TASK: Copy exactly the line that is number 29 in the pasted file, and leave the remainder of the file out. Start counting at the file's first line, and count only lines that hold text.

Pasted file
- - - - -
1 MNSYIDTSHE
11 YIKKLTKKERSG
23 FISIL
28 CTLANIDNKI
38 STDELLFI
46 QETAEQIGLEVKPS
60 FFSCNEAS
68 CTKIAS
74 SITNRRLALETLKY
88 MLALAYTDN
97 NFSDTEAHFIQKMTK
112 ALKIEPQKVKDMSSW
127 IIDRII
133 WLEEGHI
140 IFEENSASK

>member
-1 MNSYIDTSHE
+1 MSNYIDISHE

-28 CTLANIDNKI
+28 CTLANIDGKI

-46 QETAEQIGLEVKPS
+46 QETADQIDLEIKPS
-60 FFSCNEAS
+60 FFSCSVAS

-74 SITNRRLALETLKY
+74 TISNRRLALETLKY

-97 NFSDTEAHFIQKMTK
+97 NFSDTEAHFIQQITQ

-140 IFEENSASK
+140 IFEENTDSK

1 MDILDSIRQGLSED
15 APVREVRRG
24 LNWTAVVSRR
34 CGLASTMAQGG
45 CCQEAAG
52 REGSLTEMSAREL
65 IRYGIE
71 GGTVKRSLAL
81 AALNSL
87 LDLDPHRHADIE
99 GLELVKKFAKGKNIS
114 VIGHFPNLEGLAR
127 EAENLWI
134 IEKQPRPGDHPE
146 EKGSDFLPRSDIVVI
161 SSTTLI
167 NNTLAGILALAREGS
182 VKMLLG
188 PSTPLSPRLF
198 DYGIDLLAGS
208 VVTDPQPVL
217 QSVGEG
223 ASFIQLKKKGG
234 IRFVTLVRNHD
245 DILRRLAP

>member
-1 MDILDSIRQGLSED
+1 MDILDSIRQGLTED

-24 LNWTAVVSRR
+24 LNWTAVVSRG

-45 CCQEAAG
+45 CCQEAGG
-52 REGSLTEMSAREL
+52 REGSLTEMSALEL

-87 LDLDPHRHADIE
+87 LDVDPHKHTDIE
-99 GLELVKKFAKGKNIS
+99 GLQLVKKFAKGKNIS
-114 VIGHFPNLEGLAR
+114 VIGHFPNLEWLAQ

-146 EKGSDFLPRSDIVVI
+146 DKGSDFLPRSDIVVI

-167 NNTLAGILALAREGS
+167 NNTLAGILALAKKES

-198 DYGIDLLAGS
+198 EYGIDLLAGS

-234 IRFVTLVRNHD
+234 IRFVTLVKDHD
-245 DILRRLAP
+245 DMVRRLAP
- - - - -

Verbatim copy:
-140 IFEENSASK